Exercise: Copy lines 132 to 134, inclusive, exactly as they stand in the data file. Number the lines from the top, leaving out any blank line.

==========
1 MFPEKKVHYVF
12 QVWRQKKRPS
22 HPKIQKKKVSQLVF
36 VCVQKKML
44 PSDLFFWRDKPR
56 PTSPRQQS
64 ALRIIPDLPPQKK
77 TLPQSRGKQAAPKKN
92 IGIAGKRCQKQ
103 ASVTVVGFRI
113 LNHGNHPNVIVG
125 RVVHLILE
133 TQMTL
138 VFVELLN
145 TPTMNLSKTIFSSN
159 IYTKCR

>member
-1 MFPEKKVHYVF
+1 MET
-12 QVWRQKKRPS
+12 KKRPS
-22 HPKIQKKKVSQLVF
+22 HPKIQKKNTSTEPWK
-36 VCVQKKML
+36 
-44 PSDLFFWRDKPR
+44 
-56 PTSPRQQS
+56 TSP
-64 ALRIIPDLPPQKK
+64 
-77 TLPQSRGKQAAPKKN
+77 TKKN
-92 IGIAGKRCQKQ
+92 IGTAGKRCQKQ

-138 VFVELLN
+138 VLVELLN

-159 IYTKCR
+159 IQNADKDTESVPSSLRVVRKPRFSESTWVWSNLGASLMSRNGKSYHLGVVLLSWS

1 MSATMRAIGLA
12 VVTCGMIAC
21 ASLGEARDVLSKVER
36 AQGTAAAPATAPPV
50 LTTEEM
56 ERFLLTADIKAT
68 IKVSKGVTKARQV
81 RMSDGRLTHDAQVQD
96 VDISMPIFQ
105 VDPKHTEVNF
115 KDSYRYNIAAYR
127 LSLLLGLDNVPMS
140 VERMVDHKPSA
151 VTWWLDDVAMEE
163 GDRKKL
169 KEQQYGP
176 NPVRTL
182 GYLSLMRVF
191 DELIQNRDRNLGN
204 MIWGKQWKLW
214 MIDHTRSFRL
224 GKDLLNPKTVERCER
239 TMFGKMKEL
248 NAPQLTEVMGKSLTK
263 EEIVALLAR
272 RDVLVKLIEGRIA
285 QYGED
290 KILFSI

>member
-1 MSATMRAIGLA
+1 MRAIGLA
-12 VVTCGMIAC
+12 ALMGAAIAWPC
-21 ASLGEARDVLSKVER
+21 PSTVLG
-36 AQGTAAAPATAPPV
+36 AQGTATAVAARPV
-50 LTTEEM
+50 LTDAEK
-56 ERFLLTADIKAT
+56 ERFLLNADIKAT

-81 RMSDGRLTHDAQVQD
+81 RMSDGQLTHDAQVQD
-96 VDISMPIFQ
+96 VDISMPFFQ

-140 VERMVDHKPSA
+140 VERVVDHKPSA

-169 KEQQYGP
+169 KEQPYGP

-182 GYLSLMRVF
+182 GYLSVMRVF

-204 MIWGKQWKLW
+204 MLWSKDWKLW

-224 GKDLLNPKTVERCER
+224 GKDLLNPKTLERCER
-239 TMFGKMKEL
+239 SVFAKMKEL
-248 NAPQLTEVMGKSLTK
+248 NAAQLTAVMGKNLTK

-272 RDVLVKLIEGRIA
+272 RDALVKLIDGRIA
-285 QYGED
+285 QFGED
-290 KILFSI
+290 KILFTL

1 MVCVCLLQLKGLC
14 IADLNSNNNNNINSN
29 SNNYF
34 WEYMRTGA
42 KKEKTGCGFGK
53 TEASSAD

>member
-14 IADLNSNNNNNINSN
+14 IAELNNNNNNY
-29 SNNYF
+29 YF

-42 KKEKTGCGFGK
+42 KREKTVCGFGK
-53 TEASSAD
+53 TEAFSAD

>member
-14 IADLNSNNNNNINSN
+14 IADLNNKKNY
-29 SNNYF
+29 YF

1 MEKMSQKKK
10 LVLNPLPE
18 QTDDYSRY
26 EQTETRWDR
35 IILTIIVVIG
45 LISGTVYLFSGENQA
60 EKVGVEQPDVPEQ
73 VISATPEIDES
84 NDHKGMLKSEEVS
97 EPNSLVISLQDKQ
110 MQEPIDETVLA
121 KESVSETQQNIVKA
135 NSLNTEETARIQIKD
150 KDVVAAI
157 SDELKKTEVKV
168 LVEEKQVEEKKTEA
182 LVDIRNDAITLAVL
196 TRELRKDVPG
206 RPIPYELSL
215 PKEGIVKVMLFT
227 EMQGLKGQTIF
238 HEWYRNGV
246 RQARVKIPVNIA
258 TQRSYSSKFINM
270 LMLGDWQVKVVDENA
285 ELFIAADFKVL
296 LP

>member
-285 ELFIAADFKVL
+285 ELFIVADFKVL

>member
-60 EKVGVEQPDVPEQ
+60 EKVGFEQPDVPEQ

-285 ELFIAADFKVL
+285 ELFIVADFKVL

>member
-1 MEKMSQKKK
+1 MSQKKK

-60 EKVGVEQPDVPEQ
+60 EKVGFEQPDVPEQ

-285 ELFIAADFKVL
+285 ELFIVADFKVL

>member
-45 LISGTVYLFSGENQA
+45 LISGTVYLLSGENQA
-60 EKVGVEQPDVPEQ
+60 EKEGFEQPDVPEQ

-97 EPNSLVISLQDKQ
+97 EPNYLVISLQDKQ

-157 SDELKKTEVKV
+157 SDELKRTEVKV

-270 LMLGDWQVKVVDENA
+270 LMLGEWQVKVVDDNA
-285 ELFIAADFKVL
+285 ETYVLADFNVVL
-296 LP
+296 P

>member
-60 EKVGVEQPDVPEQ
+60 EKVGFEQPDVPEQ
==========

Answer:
73 VISATPEIDES
84 NDHKGMLKSEEVS
97 EPNSLVISLQDKQ